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What is The Vein on The Underside of Shrimp

What is The Vein On The Underside of Shrimp? Answered

Last Updated on April 18, 2024 by Shari Mason

Being a part of experiences centered around food, I’ve had the privilege of observing the preparation of fresh shrimp in different culinary settings. The process of cooking shrimp carries more complexity relative to fish cooking, owing to the deveining process, but nonetheless leads to a tasty meal.

I raised a query about it, and the chefs’ passionate response highlighted the shared understanding of what is the vein on the underside of shrimp and if you should remove it.

Read on, so you can cook your next batch of fresh-from-the-sea shrimp correctly.

What’s That Vein On the Underside of Shrimp? 

shrimp on a pan

The black vein on the underside of the shrimp is not an actual vein but rather an intestinal tract full of unappetizing grit. [1] It is called the “sand vein” because it’s where the sand passes out of its body.

“Shrimp, by nature, is tough to cook because it cooks so fast.”

-Paul Kita, Writer

The shrimp can be cooked with the white one, but removing it using a very sharp paring knife before cooking is recommended to avoid health issues as it might contain bacteria.

Read:

What Is It Called? 

The black vein at the bottom of shrimp is called the alimentary canal or the sand vein. It is part of the intestinal tract and should be removed because it is where wastes pass through.

The white vein on the inner side is a blood vessel. It is white because of the clear blood of the shrimp. Having the vein removed (called deveining) is a personal preference, but we highly recommend it so you can eat clean shrimp.

Do Shrimps Have Real Veins? 

No, shrimps have no veins because they have an open circulatory system. The veins on their underside (black and white) are not veins but is called vein just for reference.

The black vein is part of the digestive system, and the white is a blood vessel.

Any good restaurant can devein shrimp perfectly. In cleaning shrimp, they remove (called deveining) the black line of the two veins using a very sharp pair of kitchen shears or a sharp knife.

Do You Have to Remove It? 

Yes, you have to remove the black vein on the shrimp, especially if it is thick and full of grit. Those grits have a dark color and may contain bacteria.

Chefs and other cooks remove it using a sharp paring knife before cooking because deveined shrimp makes the presentation clean and offers customer satisfaction.

How To Properly Devein Shrimps? 

hand holding shrimp

To properly devein shrimps, first, peel them off. Then, with a knife, make a shallow cut on the back of the shrimp. Using the tip of your knife, pull the black line off.

The easier way to devein the shrimp is with a skewer and without the need to cut its back. Stick the skewer at the back (a few centimeters down its head) and pull it off before cooking.

Removing the vein on small shrimp can be more challenging than in large shrimp because the digestive tract or vein breaks in the deveining process.

Chef Tip: Peel the shrimp and put it in icy water before devein it. After deveining the shrimp, run it in cold water to remove residue on the last segment.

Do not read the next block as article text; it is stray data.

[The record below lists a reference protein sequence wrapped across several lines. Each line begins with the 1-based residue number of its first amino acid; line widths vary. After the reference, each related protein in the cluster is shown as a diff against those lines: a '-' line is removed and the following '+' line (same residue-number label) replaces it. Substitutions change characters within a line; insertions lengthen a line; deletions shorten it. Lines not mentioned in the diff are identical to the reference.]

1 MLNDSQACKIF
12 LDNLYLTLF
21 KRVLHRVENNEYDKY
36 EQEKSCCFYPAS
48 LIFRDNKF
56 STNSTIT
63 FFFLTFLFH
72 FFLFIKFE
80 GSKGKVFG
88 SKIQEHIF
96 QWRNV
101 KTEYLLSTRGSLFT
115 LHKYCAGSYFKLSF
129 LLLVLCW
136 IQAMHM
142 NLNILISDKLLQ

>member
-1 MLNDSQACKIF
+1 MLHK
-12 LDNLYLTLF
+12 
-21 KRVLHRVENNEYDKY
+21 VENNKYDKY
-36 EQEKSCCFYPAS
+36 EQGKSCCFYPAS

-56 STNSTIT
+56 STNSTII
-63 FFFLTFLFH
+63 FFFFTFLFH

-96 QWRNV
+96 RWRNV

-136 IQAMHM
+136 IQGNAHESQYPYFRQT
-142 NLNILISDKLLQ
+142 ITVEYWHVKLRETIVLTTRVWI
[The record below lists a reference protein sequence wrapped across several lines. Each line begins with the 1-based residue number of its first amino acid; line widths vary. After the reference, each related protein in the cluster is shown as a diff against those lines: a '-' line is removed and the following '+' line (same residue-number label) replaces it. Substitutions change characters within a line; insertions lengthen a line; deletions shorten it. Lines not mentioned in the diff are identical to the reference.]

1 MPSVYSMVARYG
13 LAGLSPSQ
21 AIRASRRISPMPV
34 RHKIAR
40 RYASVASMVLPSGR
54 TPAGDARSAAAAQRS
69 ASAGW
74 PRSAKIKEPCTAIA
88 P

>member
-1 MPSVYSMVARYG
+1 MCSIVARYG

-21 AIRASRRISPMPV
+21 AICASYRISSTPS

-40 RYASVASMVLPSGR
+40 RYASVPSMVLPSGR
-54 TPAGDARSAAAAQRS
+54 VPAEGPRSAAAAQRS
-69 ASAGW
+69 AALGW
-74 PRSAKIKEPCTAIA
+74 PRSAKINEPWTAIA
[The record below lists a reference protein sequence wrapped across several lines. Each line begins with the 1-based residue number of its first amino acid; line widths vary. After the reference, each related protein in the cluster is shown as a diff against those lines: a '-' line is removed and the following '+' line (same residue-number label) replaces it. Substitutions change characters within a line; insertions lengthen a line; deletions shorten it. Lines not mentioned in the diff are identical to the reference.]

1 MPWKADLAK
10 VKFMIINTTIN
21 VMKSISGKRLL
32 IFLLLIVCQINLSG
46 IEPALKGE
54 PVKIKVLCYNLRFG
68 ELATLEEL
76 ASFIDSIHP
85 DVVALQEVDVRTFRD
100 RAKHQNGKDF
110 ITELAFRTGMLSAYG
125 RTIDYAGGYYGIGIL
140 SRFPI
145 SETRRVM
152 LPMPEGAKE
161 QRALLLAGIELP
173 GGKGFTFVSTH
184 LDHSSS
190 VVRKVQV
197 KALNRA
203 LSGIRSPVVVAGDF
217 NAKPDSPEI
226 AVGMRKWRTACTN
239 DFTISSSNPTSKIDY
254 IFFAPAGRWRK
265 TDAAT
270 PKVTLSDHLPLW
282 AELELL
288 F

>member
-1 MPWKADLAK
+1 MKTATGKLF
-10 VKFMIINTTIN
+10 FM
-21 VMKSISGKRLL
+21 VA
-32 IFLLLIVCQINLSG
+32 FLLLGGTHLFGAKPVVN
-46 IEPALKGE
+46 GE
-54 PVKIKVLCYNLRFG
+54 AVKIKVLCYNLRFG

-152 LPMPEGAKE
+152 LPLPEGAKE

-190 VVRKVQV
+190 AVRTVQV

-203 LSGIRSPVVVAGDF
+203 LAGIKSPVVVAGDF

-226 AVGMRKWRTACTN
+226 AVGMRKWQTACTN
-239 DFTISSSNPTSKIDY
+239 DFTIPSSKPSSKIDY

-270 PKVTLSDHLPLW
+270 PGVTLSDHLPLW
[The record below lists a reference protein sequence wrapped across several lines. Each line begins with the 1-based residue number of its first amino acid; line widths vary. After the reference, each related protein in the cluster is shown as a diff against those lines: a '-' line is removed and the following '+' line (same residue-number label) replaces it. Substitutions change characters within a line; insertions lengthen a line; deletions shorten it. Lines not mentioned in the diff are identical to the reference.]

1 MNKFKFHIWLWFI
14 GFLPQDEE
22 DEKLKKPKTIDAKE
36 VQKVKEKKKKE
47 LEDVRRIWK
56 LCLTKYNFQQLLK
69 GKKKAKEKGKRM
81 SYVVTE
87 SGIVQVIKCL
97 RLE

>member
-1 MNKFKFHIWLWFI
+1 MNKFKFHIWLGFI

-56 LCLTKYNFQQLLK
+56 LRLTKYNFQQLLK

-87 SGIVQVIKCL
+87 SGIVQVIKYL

What Will Happen If You Eat Shrimp That Isn’t Deveined? 

If you eat shrimp that hasn’t been deveined, you may encounter an unwanted gritty texture and compromise the overall flavor of your dish.

If you devein a shrimp, eating it will be cleaner and more pleasant because you removed the intestinal tract, where all its body waste passes through.

While it can be safe to be eaten when cooked, if you plan to use shrimp on ceviche, it is important to remove the vein because it might contaminate the other ingredients.

“Devein shrimp: Vein out, flavor in, delight on a plate.”

– Eat Pallet Restaurant & Food Advice

The black veins contain bacteria from shrimp waste, which might get you sick if you eat a lot of it from raw shrimp. [2]

FAQs

u003cstrongu003eWhat is the black vein on the underside of a shrimp?u003c/strongu003e

The black vein on the underside of a shrimp is not technically a vein. It is the shrimp’s intestinal tract where all body wastes pass through.

u003cstrongu003eDo you devein both veins on shrimp?u003c/strongu003e

No, you don’t have to devein both veins on shrimp because the other vein (white vein) is just a blood vessel and doesn’t contain waste.u003cbru003eu003cbru003eDeveining shrimp may not be necessary, but you can devein both sides for hygienic and presentation purposes.

In A Nutshell 

The vein on the underside of the shrimp is called the sand vein or dark vein and alimentary canals. It is the shrimp’s intestinal tract where the waste is consolidated.

The intestinal tract is black, and the white is a blood vessel. You can remove the vein using a knife or skewers.

Deveining shrimp can be a personal choice; however, the vein is unsafe to eat if you consume raw shrimp.

While there is no real food safety reason, we recommend eating peeled shrimp and having the shrimp’s digestive tract removed (already deveined shrimp).

References:

  1. https://www.bonappetit.com/test-kitchen/inside-our-kitchen/article/the-shrimp-vein-explained 
  2. https://www.latimes.com/archives/ 
Shari Mason

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